Video | Agriculture | Confidence | Economy | Energy | Employment | Finance | Media | Property | RBNZ | Science | SOEs | Tax | Technology | Telecoms | Tourism | Transport | Search

 


Orion advises new prices that reflect Com Com Decision

Media statement - for immediate release
3.00pm, 30 January 2014

Orion advises new prices that reflect Commerce Commission decision

Christchurch-based electricity distributor Orion is to increase its prices to reflect the Commerce Commission's recent decision on the prices Orion can charge and the quality standards Orion must meet. The price increase will apply from 1 April 2014. Orion's prices will remain below the New Zealand average for network charges to household customers after the price increase.

Under the Commerce Act, the Commission regulates Orion's prices. In November 2013, after review of the impact of the Canterbury earthquakes on Orion, the Commission announced future price and quality levels for Orion that the Commission considered appropriate and in the best long term interest of electricity consumers in the region.

If electricity retailers elect to pass on the Orion price increase to customers, and pass on a 1 April 2014 price increase of 9% from the national grid owner, Transpower, the average household electricity bill will increase by around 4% in Orion's network area.  Orion's and Transpower's charges together represent around 40% of an average household power bill.

"Orion is very mindful of the impact any price increase has, especially for those on lower incomes.  However, it will cost hundreds of millions of dollars to continue the network rebuild work we have already begun and to ensure our network is resilient enough to protect our community," says Orion chief executive Rob Jamieson.

ENDS

© Scoop Media

 
 
 
 
 
Business Headlines | Sci-Tech Headlines

 

Sky City : Auckland Convention Centre Cost Jumps By A Fifth

SkyCity Entertainment Group, the casino and hotel operator, is in talks with the government on how to fund the increased cost of as much as $130 million to build an international convention centre in downtown Auckland, with further gambling concessions ruled out. The Auckland-based company has increased its estimate to build the centre to between $470 million and $530 million as the construction boom across the country drives up building costs and design changes add to the bill.
More>>

ALSO:

RMTU: Mediation Between Lyttelton Port And Union Fails

The Rail and Maritime Union (RMTU) has opted to continue its overtime ban indefinitely after mediation with the Lyttelton Port of Christchurch (LPC) failed to progress collective bargaining. More>>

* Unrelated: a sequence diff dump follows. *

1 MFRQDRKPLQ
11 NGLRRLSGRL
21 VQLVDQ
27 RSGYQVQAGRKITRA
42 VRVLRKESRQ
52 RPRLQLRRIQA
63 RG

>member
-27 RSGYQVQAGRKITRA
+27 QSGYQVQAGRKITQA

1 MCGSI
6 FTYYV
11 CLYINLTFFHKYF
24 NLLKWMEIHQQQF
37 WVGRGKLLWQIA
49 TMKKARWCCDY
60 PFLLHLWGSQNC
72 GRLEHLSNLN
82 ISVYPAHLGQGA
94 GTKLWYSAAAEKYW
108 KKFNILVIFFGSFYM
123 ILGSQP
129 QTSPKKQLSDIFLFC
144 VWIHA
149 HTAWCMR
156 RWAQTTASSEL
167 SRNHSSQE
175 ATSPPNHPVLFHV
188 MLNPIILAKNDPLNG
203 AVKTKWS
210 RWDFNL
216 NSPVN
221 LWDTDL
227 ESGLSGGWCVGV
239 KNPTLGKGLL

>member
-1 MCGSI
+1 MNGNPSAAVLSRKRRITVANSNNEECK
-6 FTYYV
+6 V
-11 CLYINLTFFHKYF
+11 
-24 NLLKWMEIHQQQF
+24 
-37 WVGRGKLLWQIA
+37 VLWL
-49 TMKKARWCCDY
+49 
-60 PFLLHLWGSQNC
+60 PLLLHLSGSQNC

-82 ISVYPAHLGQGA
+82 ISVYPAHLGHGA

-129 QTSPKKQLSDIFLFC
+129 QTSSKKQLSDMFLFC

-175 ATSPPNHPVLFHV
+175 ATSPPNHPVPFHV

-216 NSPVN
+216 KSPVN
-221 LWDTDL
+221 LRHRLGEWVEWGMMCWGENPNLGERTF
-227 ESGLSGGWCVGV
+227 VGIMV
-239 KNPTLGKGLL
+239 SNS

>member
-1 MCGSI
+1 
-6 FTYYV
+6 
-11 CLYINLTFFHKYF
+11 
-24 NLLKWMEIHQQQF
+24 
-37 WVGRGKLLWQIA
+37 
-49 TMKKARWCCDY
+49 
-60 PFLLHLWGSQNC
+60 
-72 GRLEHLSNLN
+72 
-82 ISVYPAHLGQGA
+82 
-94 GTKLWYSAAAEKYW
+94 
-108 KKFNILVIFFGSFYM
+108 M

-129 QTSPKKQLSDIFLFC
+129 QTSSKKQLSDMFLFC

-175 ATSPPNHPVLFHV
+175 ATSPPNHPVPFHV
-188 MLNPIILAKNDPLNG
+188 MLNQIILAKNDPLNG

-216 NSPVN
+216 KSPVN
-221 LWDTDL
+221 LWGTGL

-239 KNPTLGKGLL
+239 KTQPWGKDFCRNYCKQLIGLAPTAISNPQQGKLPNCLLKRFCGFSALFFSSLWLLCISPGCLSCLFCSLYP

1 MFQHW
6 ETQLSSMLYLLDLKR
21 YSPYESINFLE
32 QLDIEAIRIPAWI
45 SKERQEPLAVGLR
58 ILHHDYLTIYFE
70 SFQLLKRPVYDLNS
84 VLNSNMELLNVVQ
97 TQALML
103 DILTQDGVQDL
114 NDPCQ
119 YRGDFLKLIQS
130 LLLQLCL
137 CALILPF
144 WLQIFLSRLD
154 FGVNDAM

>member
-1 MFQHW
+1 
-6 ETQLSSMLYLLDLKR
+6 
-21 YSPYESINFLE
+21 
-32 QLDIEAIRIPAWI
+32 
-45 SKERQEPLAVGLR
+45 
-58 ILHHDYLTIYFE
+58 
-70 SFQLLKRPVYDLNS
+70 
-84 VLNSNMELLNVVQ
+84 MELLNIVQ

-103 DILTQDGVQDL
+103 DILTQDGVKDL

Earlier:

Science Policy: Callaghan, NSC Funding Knocked In Submissions

Callaghan Innovation, which was last year allocated a budget of $566 million over four years to dish out research and development grants, and the National Science Challenges attracted criticism in submissions on the government’s draft national statement of science investment, with science funding largely seen as too fragmented. More>>

ALSO:

Scoop Business: Spark, Voda And Telstra To Lay New Trans-Tasman Cable

Spark New Zealand and Vodafone, New Zealand’s two dominant telecommunications providers, in partnership with Australian provider Telstra, will spend US$70 million building a trans-Tasman submarine cable to bolster broadband traffic between the neighbouring countries and the rest of the world. More>>

ALSO:

More:

Statistics: Current Account Deficit Widens

New Zealand's annual current account deficit was $6.1 billion (2.6 percent of GDP) for the year ended September 2014. This compares with a deficit of $5.8 billion (2.5 percent of GDP) for the year ended June 2014. More>>

ALSO:

Still In The Red: NZ Govt Shunts Out Surplus To 2016

The New Zealand government has pushed out its targeted return to surplus for a year as falling dairy prices and a low inflation environment has kept a lid on its rising tax take, but is still dangling a possible tax cut in 2017, the next election year and promising to try and achieve the surplus pledge on which it campaigned for election in September. More>>

ALSO:

Job Insecurity: Time For Jobs That Count In The Meat Industry

“Meat Workers face it all”, says Graham Cooke, Meat Workers Union National Secretary. “Seasonal work, dangerous jobs, casual and zero hours contracts, and increasing pressure on workers to join non-union individual agreements. More>>

ALSO:

Get More From Scoop

 
 
Standards New Zealand

Standards New Zealand
 
 
 
 
 
 
 
 
Business
Search Scoop  
 
 
Powered by Vodafone
NZ independent news